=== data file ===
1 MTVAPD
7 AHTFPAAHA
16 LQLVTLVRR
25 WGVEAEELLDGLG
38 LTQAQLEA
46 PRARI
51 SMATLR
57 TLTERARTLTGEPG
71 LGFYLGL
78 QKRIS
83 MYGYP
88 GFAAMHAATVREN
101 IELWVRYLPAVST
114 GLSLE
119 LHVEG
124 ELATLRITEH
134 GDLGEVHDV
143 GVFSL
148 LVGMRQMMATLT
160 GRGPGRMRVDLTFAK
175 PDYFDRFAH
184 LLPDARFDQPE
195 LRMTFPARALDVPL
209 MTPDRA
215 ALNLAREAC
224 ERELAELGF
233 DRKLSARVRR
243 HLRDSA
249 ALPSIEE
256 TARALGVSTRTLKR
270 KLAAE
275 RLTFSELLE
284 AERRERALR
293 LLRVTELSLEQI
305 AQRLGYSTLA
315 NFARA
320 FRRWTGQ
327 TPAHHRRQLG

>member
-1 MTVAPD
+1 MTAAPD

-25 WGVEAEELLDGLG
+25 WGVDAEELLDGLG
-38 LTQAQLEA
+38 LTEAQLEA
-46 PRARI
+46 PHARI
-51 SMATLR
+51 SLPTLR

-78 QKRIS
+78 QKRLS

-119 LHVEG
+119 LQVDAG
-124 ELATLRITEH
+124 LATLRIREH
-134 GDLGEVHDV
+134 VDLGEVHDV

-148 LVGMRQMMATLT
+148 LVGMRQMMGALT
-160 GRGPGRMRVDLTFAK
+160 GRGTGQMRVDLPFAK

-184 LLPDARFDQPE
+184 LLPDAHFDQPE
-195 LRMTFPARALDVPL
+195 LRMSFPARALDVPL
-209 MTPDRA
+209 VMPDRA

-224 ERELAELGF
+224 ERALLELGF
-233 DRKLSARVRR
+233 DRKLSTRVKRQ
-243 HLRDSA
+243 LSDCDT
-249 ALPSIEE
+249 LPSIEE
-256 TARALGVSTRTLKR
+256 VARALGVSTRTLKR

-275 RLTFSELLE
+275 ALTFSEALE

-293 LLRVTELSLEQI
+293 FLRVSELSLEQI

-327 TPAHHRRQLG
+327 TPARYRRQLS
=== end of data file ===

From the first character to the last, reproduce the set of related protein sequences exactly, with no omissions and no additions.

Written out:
1 MTVAPD
7 AHTFPAAHA
16 LQLVTLVRR
25 WGVEAEELLDGLG
38 LTQAQLEA
46 PRARI
51 SMATLR
57 TLTERARTLTGEPG
71 LGFYLGL
78 QKRIS
83 MYGYP
88 GFAAMHAATVREN
101 IELWVRYLPAVST
114 GLSLE
119 LHVEG
124 ELATLRITEH
134 GDLGEVHDV
143 GVFSL
148 LVGMRQMMATLT
160 GRGPGRMRVDLTFAK
175 PDYFDRFAH
184 LLPDARFDQPE
195 LRMTFPARALDVPL
209 MTPDRA
215 ALNLAREAC
224 ERELAELGF
233 DRKLSARVRR
243 HLRDSA
249 ALPSIEE
256 TARALGVSTRTLKR
270 KLAAE
275 RLTFSELLE
284 AERRERALR
293 LLRVTELSLEQI
305 AQRLGYSTLA
315 NFARA
320 FRRWTGQ
327 TPAHHRRQLG

>member
-1 MTVAPD
+1 MTAAPD

-25 WGVEAEELLDGLG
+25 WGVDAEELLDGLG
-38 LTQAQLEA
+38 LTEAQLEA
-46 PRARI
+46 PHARI
-51 SMATLR
+51 SLPTLR

-78 QKRIS
+78 QKRLS

-119 LHVEG
+119 LQVDAG
-124 ELATLRITEH
+124 LATLRIREH
-134 GDLGEVHDV
+134 VDLGEVHDV

-148 LVGMRQMMATLT
+148 LVGMRQMMGALT
-160 GRGPGRMRVDLTFAK
+160 GRGTGQMRVDLPFAK

-184 LLPDARFDQPE
+184 LLPDAHFDQPE
-195 LRMTFPARALDVPL
+195 LRMSFPARALDVPL
-209 MTPDRA
+209 VMPDRA

-224 ERELAELGF
+224 ERALLELGF
-233 DRKLSARVRR
+233 DRKLSTRVKRQ
-243 HLRDSA
+243 LSDCDT
-249 ALPSIEE
+249 LPSIEE
-256 TARALGVSTRTLKR
+256 VARALGVSTRTLKR

-275 RLTFSELLE
+275 ALTFSEALE

-293 LLRVTELSLEQI
+293 FLRVSELSLEQI

-327 TPAHHRRQLG
+327 TPARYRRQLS